Life as an "English Wine Grower"

Here we show a snippet into the life as an English Wine Grower.

Lovels Wine (3).png

With the annual English Wine week running from May 26th to June 3rd 2018, we thought we would take the opportunity to visit a local English Wine producer to find out more.

We went to Lovells Vineyard nestled in Malvern Hills, a family run business owned by Cathie and John Rolinson since 2010. It’s a lovely story of how a hobby developed into a business grown out of the determination to prove to friends and family that they could produce the very best wine in Malvern. It hasn’t been plain sailing and there’s been a lot of trial and error but, determined to learn from mistakes, they mustered on and are now selling 12,000 to 15,000 bottles of wine a year.

Cathie says, “Its taken a lot of investment in the grounds in terms of drainage, as grapes simply don’t like too much water, and the installation of a complex trellising system to ensure the grapes receive maximum English sunshine."

Cathie adds "In 2013 we decided to launch the Elgar wine brand. We chose Elgar as he was born less than 15 miles away, he is known for writing Land of Hope and Glory – the song played at the Last night of the Proms (and that echoes our business) – and of course his name is one the UK population all know as he was on the £20 note until 2010."

 The Elgar Portfolio

The Elgar Portfolio

Cathie highlights, "Instrumental to our growth is our success in local good-quality restaurants, whose customers are as passionate about the wine they drink as they are about the food they consume with additional bottles often purchased. Once tasted, they take the opportunity to visit the vineyard where we offer wine tours and tastings from May to September 3 days a week and this invariably leads to sales. We’ve also gained distribution in local regional speciality food shops and we showcase  at local food festivals such as Worcester and The Malvern Three Counties. By far though our biggest customer is M&S, where you will find our wines within about a 40-mile radius. It’s all about 'local is best' with English Wines.”

When asked about what English Wine Week means for them, Cathie adds "By this time of the year the vines are beginning to grow rapidly and it’s a busy time  in the vineyard. There’s lots of events and news pieces with features on National and Regional TV and across the Internet too. We display promotional materials in our retail partners, all which goes to help highlight English wines and draws people into buying our products."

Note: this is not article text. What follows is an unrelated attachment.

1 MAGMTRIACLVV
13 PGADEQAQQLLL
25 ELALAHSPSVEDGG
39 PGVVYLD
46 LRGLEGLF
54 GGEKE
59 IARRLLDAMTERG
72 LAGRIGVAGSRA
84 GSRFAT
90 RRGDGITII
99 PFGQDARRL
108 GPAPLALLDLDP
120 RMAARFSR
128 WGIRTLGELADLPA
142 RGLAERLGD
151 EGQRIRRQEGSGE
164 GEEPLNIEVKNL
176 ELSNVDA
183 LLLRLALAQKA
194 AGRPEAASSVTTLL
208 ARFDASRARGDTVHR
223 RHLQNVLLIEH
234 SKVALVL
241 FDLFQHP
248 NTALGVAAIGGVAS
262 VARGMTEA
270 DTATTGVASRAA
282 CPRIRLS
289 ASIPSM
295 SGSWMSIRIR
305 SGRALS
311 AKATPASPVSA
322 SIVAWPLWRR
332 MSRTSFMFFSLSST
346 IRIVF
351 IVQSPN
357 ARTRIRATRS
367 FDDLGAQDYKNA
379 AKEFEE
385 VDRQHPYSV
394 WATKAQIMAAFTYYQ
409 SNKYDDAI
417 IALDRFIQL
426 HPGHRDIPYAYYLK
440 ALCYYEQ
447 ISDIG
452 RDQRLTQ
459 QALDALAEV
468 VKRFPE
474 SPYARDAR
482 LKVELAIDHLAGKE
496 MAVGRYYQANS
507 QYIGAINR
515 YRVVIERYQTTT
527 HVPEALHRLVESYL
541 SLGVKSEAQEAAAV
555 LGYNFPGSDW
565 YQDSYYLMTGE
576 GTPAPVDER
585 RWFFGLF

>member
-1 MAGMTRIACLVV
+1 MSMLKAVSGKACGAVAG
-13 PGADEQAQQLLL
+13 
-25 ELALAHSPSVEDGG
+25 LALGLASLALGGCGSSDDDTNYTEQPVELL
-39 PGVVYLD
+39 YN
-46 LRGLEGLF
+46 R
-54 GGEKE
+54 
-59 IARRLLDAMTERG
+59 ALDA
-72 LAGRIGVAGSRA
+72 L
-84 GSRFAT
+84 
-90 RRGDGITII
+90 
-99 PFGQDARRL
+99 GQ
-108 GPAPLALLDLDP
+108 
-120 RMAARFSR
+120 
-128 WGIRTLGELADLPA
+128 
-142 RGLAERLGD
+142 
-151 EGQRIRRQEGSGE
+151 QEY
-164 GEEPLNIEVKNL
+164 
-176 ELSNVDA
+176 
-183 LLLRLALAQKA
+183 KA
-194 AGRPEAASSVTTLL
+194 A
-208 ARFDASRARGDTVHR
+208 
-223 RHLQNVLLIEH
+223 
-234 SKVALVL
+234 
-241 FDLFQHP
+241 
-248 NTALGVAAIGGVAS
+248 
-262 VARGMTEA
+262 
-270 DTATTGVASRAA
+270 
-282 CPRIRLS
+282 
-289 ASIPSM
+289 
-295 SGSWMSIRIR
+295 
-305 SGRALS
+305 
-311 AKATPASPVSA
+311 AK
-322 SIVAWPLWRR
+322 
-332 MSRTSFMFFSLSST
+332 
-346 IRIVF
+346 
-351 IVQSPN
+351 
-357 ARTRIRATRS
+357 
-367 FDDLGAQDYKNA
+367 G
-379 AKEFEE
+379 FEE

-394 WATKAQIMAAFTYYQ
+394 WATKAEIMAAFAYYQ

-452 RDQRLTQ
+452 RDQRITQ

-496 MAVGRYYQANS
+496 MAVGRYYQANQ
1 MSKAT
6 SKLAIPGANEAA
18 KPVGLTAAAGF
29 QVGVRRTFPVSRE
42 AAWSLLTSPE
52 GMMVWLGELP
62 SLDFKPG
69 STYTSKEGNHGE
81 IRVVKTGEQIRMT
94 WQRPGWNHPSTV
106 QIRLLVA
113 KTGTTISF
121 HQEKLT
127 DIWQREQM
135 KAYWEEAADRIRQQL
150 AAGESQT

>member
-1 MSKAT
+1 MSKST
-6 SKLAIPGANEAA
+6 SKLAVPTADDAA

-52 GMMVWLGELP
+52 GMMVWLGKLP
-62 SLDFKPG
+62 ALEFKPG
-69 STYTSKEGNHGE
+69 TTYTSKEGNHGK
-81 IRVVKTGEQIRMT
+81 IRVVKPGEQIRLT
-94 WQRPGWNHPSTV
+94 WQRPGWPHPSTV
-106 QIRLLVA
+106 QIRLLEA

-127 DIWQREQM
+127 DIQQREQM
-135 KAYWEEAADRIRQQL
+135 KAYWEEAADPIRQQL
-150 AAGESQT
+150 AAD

At Lovells they have perfected clean, crisp and fruity wines – typical of the English style – dry whites, subtle pinks, sparkling, dessert and an oaked red. When asked about the bottle choice, Cathie confirmed: for the sparkling it’s the popular shape; for the rose it’s a clear bottle to showcase the colour; for the whites a mix of clear and green – the wines that you may lay down would be in darker bottles so that light cannot have a detrimental effect, whereas the clear would be perfect for a fast moving white; finally, red is bottled in green or brown to give the wine a depth of colour and stored to allow time for the tannins to settle before selling.

And when it comes to tasting? We asked Cathie about the new Judge glasses. Traditionally the stems are for holding the glass so as not to affect the temperature of the wine or get marks on the glass and to swirl the wine to open up the flavour by getting some oxygen into it. But in all honesty, she adds "As long as the wine can be swirled to oxidise the wine, we are cool with it” – so she’s really enjoying the move to stemless glasses, which also fit in the dishwasher and don’t topple so easily!

 Judge Stemless Glasses

Judge Stemless Glasses

“The Judge glasses add elegance and finesse to the whole wine drinking experience – from the feel of the glass in your hand to the look of the wine in the glass. The earthiness and quirkiness of the stemless glasses add a real modern twist whilst the champagne glasses are a beautiful, traditional flute.  We have enjoyed sharing our wines with Judge glasses.” Cathie Rolinson.

So we encourage the wine novices and even the wine connoisseurs to shop local and support your farmers and your community. Take time to enjoy some of the very best wine which is on your doorstep.